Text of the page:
Located in the far north of Thailand, and often in the shadow of its neighbour Chiang Mai when it comes to tourism, the city of Chiang Rai is situated in one the Thailand’s most rural provinces. However, this ‘gateway to the Golden Triangle’ is much more of a laid-back town and has many cultural sites to explore.
Half of the border of the Chiang Rai province is enclosed to the north by the mighty Mekong River, on the other side of which can be found Myanmar and Laos. Steeped in history and very mysterious, this region was once the opium capital of Thailand, but in more recent years this trade has migrated over the border.
Although Chiang Rai is further north than Chiang Mai, it can be reached quite easily via a short, direct flight from Bangkok and is also only 180km from Chiang Mai, making twin centres between these northern neighbours a popular choice. Trekking is one of the most common activities around Chiang Rai, with hikes between 1-4 days available. These often involve trekking with professional guides, typically in the Doi Tung, Doi Mae Salong and Chiang Khong areas and passing traditional hill tribe villages along the way.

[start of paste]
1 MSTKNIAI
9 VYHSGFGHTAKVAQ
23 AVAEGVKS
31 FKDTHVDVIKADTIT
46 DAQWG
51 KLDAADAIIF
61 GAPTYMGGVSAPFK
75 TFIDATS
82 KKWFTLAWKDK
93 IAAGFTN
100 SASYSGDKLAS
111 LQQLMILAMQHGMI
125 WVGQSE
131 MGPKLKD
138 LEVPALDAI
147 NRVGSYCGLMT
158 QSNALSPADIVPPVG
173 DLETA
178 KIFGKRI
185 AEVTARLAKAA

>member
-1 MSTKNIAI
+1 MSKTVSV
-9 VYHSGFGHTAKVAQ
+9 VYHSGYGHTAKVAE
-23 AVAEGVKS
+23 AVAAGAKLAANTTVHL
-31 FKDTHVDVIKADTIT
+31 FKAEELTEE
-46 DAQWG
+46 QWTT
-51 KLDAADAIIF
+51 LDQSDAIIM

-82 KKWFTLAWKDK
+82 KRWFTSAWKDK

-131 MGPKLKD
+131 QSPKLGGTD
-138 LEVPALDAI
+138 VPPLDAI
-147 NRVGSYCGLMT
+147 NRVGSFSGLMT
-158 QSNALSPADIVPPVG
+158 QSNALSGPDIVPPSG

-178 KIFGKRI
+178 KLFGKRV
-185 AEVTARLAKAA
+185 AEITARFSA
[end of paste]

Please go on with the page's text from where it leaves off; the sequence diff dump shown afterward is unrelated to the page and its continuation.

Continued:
As with Chiang Mai, there are many temples to explore too (although there is not quite as much choice). Wat Phra Kaew is a popular choice as it is the city’s most revered Buddhist Temple and also known the Temple of the Emerald Buddha, as is Wat Rhon Khun which, at the end of the 20th century, was completely restored by a local Chiang Rai artist.
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